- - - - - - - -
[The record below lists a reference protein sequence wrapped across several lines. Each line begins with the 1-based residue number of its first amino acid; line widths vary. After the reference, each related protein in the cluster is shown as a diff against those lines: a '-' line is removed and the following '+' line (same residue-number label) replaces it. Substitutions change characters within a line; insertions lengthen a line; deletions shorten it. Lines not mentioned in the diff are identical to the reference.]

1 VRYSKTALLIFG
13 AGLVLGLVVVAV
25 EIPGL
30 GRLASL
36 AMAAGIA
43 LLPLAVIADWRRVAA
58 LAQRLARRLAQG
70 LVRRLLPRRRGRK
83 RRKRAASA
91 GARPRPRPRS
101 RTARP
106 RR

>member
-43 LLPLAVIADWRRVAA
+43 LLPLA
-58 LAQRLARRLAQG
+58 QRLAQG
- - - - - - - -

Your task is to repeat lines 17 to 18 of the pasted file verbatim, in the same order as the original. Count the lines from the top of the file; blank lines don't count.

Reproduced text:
-58 LAQRLARRLAQG
+58 QRLAQG